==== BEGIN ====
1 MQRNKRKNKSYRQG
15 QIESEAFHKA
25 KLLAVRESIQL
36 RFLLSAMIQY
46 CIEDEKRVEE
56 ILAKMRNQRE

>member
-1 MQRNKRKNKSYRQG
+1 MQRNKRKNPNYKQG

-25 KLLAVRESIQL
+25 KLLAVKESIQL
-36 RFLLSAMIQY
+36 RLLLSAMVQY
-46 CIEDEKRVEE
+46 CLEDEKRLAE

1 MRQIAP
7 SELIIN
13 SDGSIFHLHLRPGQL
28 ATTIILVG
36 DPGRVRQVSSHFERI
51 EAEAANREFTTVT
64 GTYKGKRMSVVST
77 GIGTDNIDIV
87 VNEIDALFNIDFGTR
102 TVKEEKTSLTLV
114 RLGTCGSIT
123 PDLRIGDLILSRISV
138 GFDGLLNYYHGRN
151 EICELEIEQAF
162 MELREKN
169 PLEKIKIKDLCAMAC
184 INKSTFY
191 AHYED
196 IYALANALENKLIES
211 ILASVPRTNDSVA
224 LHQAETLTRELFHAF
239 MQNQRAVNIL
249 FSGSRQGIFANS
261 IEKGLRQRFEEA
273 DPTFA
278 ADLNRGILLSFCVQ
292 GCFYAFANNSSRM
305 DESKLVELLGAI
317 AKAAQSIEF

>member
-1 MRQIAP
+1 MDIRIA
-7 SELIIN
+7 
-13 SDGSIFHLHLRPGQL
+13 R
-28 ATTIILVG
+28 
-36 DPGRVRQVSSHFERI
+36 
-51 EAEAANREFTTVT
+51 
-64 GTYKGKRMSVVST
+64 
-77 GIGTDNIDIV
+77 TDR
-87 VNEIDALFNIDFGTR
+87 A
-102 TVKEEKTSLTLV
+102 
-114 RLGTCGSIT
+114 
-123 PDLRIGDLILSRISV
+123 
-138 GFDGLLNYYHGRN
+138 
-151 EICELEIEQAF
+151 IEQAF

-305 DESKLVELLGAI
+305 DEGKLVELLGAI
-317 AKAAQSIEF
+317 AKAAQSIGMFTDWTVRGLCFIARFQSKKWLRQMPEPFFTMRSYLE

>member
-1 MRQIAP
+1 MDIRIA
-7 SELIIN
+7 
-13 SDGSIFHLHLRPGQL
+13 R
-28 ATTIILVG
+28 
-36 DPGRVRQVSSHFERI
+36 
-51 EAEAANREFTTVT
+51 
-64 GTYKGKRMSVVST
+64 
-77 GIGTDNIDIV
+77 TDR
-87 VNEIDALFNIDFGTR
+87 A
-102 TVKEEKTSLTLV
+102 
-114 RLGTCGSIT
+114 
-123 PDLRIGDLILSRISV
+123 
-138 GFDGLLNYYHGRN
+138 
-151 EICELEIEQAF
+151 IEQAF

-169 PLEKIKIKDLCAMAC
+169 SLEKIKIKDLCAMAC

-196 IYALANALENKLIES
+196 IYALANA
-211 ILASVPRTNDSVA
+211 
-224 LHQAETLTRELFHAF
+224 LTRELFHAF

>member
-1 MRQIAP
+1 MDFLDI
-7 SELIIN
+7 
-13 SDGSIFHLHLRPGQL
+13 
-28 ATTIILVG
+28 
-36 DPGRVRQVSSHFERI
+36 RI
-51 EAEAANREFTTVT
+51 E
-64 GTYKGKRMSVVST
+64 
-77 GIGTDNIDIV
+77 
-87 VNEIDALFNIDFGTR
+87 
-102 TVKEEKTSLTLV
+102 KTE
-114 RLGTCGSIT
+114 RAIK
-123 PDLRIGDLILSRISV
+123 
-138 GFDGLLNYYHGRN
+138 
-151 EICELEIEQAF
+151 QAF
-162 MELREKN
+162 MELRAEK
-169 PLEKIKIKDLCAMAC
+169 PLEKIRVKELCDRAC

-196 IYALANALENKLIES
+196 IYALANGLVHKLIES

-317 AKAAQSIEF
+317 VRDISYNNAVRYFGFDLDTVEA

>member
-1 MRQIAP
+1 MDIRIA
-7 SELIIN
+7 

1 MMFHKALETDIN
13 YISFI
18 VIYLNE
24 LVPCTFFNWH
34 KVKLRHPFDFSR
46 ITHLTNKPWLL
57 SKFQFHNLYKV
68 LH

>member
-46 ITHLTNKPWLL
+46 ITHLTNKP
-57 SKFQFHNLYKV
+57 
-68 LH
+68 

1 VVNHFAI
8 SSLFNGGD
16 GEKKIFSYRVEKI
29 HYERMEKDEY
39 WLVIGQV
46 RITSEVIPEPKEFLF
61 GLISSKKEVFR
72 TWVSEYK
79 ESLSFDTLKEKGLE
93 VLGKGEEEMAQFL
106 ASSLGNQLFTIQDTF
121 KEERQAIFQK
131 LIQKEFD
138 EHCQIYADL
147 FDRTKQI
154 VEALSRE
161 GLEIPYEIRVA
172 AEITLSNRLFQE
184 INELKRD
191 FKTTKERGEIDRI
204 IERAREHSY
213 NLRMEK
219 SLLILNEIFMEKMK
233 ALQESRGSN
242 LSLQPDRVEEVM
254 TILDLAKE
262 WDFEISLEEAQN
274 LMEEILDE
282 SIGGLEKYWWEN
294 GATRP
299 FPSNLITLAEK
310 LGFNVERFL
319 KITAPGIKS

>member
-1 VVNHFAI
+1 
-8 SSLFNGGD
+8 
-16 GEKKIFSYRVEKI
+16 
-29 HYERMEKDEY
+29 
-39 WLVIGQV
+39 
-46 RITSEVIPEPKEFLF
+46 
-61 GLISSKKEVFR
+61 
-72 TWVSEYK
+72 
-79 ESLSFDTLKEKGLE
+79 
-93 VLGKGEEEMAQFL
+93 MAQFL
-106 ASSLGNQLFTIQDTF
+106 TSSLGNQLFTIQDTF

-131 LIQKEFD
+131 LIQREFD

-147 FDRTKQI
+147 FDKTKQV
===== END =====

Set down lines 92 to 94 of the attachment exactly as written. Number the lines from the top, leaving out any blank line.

+64 
-77 GIGTDNIDIV
+77 TDR